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Threaded brass inserts. How do you install them?

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Forum topic by Ken Fitzpatrick posted 02-22-2012 06:20 PM 4172 views 0 times favorited 12 replies Add to Favorites Watch
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Ken Fitzpatrick

373 posts in 2677 days


02-22-2012 06:20 PM

I’m working on a “Dovetail Jig Work Center” designed by Woodsmith. The project calls for a number of threaded inserts to hold different parts of the jig in place. I purchased the inserts from McMasters as suggested in the plan and the bag states I should drill a 3/8” hole to put the insert in.

I’m using some beautiful baltic birch plywood that has been very easy to work with, yet when I try to install the insert in to the 3/8” hole it is very difficult. When I finally get the threads to catch it still doesn’t want to stay on track and starts going in at an angle. I’ve managed to install the four that hold the main jig but am looking for help/suggestions before I try to install the other 8.

My first thought is that the 3/8” hole is just not big enough. I have however been able to put four in with a great deal of effort and trouble. What am I doing wrong?

Thanks in advance for any help.

Ken

-- • "I have noticed that nothing I have never said ever did me any harm."....... Calvin Coolidge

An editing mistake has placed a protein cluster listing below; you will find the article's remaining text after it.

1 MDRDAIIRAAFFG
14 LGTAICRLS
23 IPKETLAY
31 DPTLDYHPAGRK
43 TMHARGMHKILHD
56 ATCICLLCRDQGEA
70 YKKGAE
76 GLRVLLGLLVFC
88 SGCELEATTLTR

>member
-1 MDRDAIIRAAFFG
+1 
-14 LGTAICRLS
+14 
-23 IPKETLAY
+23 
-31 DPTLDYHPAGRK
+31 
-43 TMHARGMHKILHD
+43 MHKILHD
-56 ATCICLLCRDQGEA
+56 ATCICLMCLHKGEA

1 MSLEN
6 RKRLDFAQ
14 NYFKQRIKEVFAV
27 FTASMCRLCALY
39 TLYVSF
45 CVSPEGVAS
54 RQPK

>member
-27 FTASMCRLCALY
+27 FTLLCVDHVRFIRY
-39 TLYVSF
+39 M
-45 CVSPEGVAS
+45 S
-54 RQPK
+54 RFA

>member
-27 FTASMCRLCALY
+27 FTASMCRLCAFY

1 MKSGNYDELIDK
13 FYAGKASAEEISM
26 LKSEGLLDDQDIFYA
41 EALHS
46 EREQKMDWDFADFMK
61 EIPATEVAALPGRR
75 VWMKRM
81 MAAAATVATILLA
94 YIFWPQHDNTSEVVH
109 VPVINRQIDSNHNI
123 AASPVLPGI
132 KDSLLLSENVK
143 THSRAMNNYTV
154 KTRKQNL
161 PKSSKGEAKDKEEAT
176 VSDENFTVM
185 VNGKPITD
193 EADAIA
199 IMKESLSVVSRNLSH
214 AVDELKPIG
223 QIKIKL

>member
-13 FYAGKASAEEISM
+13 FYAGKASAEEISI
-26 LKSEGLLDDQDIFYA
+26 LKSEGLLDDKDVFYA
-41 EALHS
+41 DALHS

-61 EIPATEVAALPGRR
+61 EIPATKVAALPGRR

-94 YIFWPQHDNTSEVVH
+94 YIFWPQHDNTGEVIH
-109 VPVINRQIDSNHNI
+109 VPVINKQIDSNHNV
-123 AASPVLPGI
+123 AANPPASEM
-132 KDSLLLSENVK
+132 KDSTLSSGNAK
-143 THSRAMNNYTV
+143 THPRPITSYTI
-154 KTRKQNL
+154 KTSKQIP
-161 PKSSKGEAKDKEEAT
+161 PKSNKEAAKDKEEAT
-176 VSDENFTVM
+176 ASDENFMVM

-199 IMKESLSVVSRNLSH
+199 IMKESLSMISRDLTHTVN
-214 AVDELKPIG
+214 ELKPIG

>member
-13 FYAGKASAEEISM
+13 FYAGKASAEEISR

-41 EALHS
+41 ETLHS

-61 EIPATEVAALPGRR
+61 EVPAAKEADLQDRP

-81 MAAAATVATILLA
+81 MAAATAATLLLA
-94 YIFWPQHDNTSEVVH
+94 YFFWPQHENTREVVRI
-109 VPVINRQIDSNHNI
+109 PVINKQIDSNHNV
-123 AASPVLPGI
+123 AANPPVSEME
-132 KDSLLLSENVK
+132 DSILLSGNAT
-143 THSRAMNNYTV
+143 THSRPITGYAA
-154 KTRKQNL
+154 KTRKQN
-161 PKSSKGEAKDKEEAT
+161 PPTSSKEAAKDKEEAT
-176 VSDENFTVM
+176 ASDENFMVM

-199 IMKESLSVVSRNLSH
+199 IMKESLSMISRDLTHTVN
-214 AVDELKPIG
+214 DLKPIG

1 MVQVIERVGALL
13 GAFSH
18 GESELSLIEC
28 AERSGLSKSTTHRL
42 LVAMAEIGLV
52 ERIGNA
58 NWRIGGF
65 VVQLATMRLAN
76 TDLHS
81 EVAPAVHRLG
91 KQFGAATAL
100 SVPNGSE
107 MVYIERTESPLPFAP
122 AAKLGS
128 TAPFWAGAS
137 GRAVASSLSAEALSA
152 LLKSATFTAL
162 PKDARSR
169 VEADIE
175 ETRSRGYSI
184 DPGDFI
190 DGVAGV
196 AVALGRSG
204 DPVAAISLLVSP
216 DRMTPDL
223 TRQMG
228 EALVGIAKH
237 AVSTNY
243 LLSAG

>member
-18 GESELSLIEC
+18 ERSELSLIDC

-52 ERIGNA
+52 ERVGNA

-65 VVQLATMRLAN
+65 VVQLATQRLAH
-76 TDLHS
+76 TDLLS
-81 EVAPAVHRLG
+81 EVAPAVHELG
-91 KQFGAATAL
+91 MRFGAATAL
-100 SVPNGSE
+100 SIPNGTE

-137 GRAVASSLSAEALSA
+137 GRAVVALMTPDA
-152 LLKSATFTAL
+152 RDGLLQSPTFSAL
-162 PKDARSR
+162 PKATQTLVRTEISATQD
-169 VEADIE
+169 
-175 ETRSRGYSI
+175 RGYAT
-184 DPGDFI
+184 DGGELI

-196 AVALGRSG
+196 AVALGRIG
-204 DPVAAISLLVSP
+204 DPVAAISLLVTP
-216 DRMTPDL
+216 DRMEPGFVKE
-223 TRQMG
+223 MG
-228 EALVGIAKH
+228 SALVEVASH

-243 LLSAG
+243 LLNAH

12 replies so far

View ChuckC's profile

ChuckC

691 posts in 1589 days


#1 posted 02-22-2012 06:28 PM

I usually thread a screw into the insert all the way and then screw it in using the head of the screw. When it is seated all the way just back out the screw. You can even put a screw bit in a drill press and manually turn the chuck as you gently raise the table.
Good luck!

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Dennisgrosen

10850 posts in 1769 days


#2 posted 02-22-2012 06:35 PM

I tink you want to look at this blog MaFe (Mads ) have made about the little thread insert
and how he is dealing with it

http://lumberjocks.com/mafe/blog/15848

good luck
Dennis

View Ken Fitzpatrick's profile

Ken Fitzpatrick

373 posts in 2677 days


#3 posted 02-22-2012 06:53 PM

Dennis: Thanks for the link. It is exactly what I was looking for. Am going to try this out and see how it works. It’s got to be better than what I have been doing.

-- • "I have noticed that nothing I have never said ever did me any harm."....... Calvin Coolidge